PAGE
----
For decades, the definition of infertility has restricted access to essential medical care for LGBTQ+ couples and single parents-to-be who need the help of fertility treatment to build their families. But what does "infertility" really look like in the LGBTQ+ community? Many in the LGBTQ+ community don't struggle with physiological infertility, but still need fertility treatment or donors to help build their families.
One of the first questions that prospective patients ask when starting to explore their options for LGBTQ+ family-building is, “How much is this all going to cost?” An important question - with a complex answer. Here's what you need to know about finances, insurance, and open enrollment.
One of the most frustrating parts of family building is discovering how limiting insurance coverage can be. With the recent announcement of an updated definition of "infertility," LGBTQ+ parents-to-be are finally included. Here's what that means for you.
The financial aspect of family building can be confusing and overwhelming, and even after you understand your benefits and fertility treatment costs, affording the care you need can feel like an insurmountable hurdle. In this guide, you'll learn how much it really costs for two hopeful moms to have a baby, how to navigate insurance coverage (if you have it), and much more.
There's no denying it - the financial aspect of LGBTQ+ family building can be confusing and downright overwhelming. After working with patients and insurance companies for decades, we’ve combined our knowledge and experience to provide an in-depth guide to your options, the best questions to ask HR, and how to make the most of your coverage.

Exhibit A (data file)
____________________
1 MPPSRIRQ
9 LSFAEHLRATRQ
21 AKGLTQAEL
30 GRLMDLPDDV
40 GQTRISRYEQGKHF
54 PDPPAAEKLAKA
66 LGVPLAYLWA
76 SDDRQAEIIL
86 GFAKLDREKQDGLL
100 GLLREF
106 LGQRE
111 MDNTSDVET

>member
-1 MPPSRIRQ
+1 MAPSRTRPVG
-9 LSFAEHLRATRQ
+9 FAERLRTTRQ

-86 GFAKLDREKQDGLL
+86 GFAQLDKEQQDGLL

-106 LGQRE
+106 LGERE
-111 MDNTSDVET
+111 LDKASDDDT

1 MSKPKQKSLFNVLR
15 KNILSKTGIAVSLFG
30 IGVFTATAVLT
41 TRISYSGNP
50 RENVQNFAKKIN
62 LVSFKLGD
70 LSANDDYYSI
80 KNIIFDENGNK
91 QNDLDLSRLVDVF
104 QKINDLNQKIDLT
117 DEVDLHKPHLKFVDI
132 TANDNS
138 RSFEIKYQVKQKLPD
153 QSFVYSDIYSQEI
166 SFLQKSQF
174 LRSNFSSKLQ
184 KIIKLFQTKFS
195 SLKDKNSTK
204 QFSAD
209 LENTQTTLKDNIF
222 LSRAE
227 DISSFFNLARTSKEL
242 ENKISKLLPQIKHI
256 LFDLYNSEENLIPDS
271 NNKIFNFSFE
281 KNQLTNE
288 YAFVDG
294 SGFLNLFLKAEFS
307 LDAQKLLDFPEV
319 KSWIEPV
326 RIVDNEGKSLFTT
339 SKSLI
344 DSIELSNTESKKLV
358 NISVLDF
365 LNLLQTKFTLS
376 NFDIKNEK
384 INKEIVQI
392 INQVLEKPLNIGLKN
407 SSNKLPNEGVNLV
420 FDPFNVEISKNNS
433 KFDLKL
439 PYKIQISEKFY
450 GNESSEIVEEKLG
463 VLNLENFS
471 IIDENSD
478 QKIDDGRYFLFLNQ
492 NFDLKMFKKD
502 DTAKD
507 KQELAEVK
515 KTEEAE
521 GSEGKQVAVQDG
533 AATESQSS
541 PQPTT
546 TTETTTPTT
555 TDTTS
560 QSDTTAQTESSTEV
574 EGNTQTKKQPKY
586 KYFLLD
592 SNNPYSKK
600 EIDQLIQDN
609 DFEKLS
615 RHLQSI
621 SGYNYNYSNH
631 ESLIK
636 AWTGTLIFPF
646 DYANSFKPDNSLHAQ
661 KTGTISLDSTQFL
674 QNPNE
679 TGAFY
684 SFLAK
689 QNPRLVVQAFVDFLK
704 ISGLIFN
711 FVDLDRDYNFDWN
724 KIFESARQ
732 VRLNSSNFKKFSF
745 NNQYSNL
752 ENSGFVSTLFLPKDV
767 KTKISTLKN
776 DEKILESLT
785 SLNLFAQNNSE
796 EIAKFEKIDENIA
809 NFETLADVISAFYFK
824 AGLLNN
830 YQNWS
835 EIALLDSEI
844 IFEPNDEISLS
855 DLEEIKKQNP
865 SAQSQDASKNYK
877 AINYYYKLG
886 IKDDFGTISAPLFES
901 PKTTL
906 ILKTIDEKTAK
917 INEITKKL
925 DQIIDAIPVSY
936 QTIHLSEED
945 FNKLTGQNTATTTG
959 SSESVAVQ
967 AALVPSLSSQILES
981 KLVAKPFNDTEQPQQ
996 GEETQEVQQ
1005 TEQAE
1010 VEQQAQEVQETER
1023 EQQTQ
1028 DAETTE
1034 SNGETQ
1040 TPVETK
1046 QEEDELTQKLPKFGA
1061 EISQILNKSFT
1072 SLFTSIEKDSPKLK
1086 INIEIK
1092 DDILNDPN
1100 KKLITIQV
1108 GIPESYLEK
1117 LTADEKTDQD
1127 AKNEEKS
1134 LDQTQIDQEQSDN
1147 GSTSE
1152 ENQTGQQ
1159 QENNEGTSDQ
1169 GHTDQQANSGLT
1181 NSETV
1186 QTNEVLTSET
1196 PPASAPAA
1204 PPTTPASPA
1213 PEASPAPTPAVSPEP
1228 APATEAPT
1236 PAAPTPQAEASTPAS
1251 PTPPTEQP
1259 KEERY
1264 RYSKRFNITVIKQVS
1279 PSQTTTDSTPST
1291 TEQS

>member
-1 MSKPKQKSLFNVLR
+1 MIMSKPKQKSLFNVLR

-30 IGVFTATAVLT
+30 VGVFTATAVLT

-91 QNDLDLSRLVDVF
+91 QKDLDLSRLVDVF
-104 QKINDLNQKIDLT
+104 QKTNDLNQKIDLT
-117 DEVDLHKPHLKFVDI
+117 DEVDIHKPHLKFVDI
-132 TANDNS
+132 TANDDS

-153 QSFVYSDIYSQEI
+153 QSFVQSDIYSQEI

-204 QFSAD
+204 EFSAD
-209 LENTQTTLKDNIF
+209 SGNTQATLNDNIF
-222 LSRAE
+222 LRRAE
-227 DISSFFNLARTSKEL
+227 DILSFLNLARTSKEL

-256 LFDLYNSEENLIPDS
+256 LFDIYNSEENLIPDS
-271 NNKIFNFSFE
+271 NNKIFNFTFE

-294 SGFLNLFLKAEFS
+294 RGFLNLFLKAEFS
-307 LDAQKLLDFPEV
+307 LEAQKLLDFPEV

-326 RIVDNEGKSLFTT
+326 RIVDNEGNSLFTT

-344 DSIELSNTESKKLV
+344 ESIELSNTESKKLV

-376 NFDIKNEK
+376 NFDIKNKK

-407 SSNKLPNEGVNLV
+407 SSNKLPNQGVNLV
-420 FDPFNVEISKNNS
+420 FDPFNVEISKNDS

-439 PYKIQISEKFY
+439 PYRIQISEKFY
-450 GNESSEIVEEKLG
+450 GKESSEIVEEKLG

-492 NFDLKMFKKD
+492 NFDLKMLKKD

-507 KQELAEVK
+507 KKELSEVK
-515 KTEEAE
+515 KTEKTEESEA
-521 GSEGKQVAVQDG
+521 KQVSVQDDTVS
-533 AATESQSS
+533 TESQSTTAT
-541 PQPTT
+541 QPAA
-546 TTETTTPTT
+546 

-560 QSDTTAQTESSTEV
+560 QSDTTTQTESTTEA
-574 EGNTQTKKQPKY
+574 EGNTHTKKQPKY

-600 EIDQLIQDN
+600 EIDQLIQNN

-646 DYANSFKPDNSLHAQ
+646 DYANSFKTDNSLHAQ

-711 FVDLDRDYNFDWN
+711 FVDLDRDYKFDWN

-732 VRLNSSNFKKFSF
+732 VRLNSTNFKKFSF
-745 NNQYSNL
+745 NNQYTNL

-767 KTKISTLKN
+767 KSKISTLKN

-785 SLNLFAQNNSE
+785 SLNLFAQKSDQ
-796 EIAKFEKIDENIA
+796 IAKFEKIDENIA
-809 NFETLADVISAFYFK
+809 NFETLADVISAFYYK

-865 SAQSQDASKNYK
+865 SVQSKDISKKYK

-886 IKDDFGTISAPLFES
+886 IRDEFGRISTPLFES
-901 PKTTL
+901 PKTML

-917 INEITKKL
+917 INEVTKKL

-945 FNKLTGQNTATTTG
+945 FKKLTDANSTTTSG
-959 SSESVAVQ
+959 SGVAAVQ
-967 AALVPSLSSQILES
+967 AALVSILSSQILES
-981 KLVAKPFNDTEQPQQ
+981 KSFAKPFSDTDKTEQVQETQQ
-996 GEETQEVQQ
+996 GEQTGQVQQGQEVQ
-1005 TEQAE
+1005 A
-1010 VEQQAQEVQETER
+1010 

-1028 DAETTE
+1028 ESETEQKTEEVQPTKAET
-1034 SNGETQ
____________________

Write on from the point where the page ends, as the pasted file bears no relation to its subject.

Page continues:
One of the first questions intended parents ask when considering working with a gestational carrier to grow their family is, "How much is this all going to cost?" In this guide, we will answer that question with a focus on how surrogate compensation works and how much surrogates typically make to carry a pregnancy.
New legislation in New York state will require insurance providers to cover same-sex family building without discrimination. In early 2021, New York state Governor Cuomo's office announced a directive requiring insurance providers to provide immediate coverage for fertility treatment, regardless of a patient's sexual orientation or gender identity. In the words of Cuomo, "Every New Yorker regardless of sexual orientation or gender identify should have the same opportunity to conceive a family, and we must do everything we can to ensure cost is not a barrier...In New York State, we believe love is what makes a family and that the law must work for everyone. This action will go a long way toward achieving that goal." Here at Gay Parents to Be and RMA of Connecticut, we are proud to work with prospective parents from all over the world, but with offices in Connecticut and New York, we hope that this historic declaration will make a difference for patients right in our backyard. In this blog, we'll unpack how this change might impact future parents, what will (and won't) be covered, and how we're hoping to learn more.